University of Miami

Canes men can’t finish down the stretch, fall to veteran Irish

Miami (FL) Hurricanes guard Ja'Quan Newton (0) shoots as Notre Dame Fighting Irish forward Martinas Geben (23) defends as the University of Miami hosts Notre Dame at the Watsco Center in Coral Gables on Thurs., Jan. 12, 2017.
Miami (FL) Hurricanes guard Ja'Quan Newton (0) shoots as Notre Dame Fighting Irish forward Martinas Geben (23) defends as the University of Miami hosts Notre Dame at the Watsco Center in Coral Gables on Thurs., Jan. 12, 2017. adiaz@miamiherald.com

The blimp hovered overhead, traffic snarled entering the Watsco Center parking lots, and Dick Vitale shouted excitedly into a microphone courtside on Thursday night. In other words, football season is officially over at the University of Miami and attention has turned to the basketball team as the Atlantic Coast Conference season heats up.

The Hurricanes, in throwback beige 1960s uniforms (minus the short shorts and high-top Chuck Taylors), were hoping to extend their home win streak to 22 with a victory over 20th-ranked Notre Dame.

With three minutes to go, it looked like they would get their wish. Davon Reed, spinning like a top through the paint, laid the ball in to give UM a four-point lead. The crowd of 7,972 was on its feet, cheering its lungs out. But the Fighting Irish kept fighting, Miami had two costly turnovers in the final minute, and the Hurricanes came up short 67-62.

Reed, the senior captain, led all scorers with 21 points and made several clutch second-half plays to erase Notre Dame’s 11-point lead.

But the ball slipped out of his hands as he attempted an overhead pass to Ja’Quan Newton with 1:14 to go and the game tied at 61-61. It dropped into the hands of Notre Dame’s Rex Pfluerger, and that led to a layup by V.J. Beachem, which gave the Irish the lead for good.

With 38 seconds to go, UM still had a chance. The Hurricanes trailed by just one after a missed free throw by Newton. But Notre Dame, a veteran team coming off three close victories, remained calm. Steve Vasturia made a layup, Matt Farrell made a pair of free throws, and the Canes turned the ball over with five seconds remaining.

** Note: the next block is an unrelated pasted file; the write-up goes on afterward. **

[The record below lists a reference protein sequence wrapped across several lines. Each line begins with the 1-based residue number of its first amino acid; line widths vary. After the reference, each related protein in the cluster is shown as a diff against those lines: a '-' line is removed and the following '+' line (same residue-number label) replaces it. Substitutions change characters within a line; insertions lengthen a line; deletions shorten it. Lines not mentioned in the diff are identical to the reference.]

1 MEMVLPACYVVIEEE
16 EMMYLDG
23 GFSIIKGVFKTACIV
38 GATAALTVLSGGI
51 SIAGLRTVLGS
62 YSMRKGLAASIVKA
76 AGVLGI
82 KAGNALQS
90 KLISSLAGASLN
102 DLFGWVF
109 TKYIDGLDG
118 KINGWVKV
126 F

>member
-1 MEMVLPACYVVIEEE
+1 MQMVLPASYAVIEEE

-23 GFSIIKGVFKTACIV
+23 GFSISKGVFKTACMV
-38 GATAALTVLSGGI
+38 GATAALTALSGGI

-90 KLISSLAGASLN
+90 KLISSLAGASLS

“We just didn’t take care of the ball late in the game,” Reed said. “Didn’t execute when we needed to. Didn’t close down the stretch. A few bad passes and missed reads. We never hung our heads, just a lack of poise down the stretch.”

UM coach Jim Larrañaga agreed.

“Little things,” he said, explaining the loss. “The first half was well-played, hard-fought. They got off to a terrific start in the second half, we made our comeback, took the lead, and it was 61-all with a minute and a half to go. But the game comes down to little things. We turned the ball over at critical times.”

Newton finished with 14 points. Kamari Murphy led Miami with 12 rebounds and forced Notre Dame’s Bonzie Colson into 2-for-12 shooting. Farrell had 15 points for the Irish and Beachem added 13.

Miami (11-4, 1-2 ACC) took an early 15-10 lead after back-to-back Reed three-pointers. UM stayed in front until there were five minutes left before halftime. The Irish scored eight unanswered points and pulled ahead 28-25.

The Canes tied it up just before intermission on a pair of Newton free throws.

UM freshman Bruce Brown had three blocks by halftime, along with a steal, a team-high six rebounds and four points. But the Canes had just one assist compared to nine for Notre Dame.

Miami finished with 12 blocks — its most ever in an ACC game.

Notre Dame came out strong in the second half, scoring 10 points in a row to pull ahead 38-28 with 17 minutes left.

“This was a fabulous win for us,” said Notre Dame coach Mike Brey, whose team improved to 15-2, 4-0 in the ACC.

“I never thought when it was 10 or 11 that we’d win by 18. I knew a Miami run was coming and hoped we could hold them off, and we did. Our fan base is on heart medication by now.”

▪ Before the game, UM announced that it had dismissed junior forward Michael Gilmore from the team for “failure to meet team expectations.”

Gilmore, a 6-8 Jacksonville native, transferred from Virginia Commonwealth last summer and was sitting out this season, per transfer rules.

“It’s disappointing,” Larrañaga said. “He hadn’t even suited up yet, but we have certain standards, and he just didn’t adjust very well.”

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